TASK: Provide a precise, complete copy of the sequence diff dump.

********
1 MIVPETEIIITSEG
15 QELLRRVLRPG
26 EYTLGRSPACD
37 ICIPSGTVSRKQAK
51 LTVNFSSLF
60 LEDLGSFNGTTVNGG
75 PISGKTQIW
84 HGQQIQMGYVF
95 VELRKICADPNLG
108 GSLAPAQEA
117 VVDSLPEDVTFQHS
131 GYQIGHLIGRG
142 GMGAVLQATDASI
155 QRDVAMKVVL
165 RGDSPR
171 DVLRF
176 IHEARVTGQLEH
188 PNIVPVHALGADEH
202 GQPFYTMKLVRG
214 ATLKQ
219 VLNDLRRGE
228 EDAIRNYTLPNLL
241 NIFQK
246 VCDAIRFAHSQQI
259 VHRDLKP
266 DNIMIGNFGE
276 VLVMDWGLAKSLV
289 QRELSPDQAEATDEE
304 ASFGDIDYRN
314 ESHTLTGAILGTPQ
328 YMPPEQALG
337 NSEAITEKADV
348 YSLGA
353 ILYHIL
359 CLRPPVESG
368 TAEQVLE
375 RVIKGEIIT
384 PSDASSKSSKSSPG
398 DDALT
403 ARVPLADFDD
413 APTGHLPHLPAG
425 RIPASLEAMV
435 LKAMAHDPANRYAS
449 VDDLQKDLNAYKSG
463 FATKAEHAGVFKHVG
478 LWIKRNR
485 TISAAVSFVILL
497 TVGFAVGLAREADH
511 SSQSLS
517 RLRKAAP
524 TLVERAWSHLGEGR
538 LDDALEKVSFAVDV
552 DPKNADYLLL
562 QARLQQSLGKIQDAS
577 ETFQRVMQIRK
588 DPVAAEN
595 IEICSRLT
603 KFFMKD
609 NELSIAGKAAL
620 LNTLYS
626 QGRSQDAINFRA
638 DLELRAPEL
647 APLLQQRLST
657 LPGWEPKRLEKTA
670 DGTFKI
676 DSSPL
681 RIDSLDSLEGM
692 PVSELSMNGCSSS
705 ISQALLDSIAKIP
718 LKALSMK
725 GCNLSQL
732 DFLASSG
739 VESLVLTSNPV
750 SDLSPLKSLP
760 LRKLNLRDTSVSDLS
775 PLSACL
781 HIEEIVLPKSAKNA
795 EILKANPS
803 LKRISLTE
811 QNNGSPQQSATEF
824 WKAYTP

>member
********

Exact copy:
1 MIVPETEIIITSEG
15 QELLRRVLRPG
26 EYTLGRSPACD
37 ICIPSGTVSRKQAK
51 LTVNFSSLF
60 LEDLGSFNGTTVNGG
75 PISGKTQIW
84 HGQQIQMGYVF
95 VELRKICADPNLG
108 GSLAPAQEA
117 VVDSLPEDVTFQHS
131 GYQIGHLIGRG
142 GMGAVLQATDASI
155 QRDVAMKVVL
165 RGDSPR
171 DVLRF
176 IHEARVTGQLEH
188 PNIVPVHALGADEH
202 GQPFYTMKLVRG
214 ATLKQ
219 VLNDLRRGE
228 EDAIRNYTLPNLL
241 NIFQK
246 VCDAIRFAHSQQI
259 VHRDLKP
266 DNIMIGNFGE
276 VLVMDWGLAKSLV
289 QRELSPDQAEATDEE
304 ASFGDIDYRN
314 ESHTLTGAILGTPQ
328 YMPPEQALG
337 NSEAITEKADV
348 YSLGA
353 ILYHIL
359 CLRPPVESG
368 TAEQVLE
375 RVIKGEIIT
384 PSDASSKSSKSSPG
398 DDALT
403 ARVPLADFDD
413 APTGHLPHLPAG
425 RIPASLEAMV
435 LKAMAHDPANRYAS
449 VDDLQKDLNAYKSG
463 FATKAEHAGVFKHVG
478 LWIKRNR
485 TISAAVSFVILL
497 TVGFAVGLAREADH
511 SSQSLS
517 RLRKAAP
524 TLVERAWSHLGEGR
538 LDDALEKVSFAVDV
552 DPKNADYLLL
562 QARLQQSLGKIQDAS
577 ETFQRVMQIRK
588 DPVAAEN
595 IEICSRLT
603 KFFMKD
609 NELSIAGKAAL
620 LNTLYS
626 QGRSQDAINFRA
638 DLELRAPEL
647 APLLQQRLST
657 LPGWEPKRLEKTA
670 DGTFKI
676 DSSPL
681 RIDSLDSLEGM
692 PVSELSMNGCSSS
705 ISQALLDSIAKIP
718 LKALSMK
725 GCNLSQL
732 DFLASSG
739 VESLVLTSNPV
750 SDLSPLKSLP
760 LRKLNLRDTSVSDLS
775 PLSACL
781 HIEEIVLPKSAKNA
795 EILKANPS
803 LKRISLTE
811 QNNGSPQQSATEF
824 WKAYTP

>member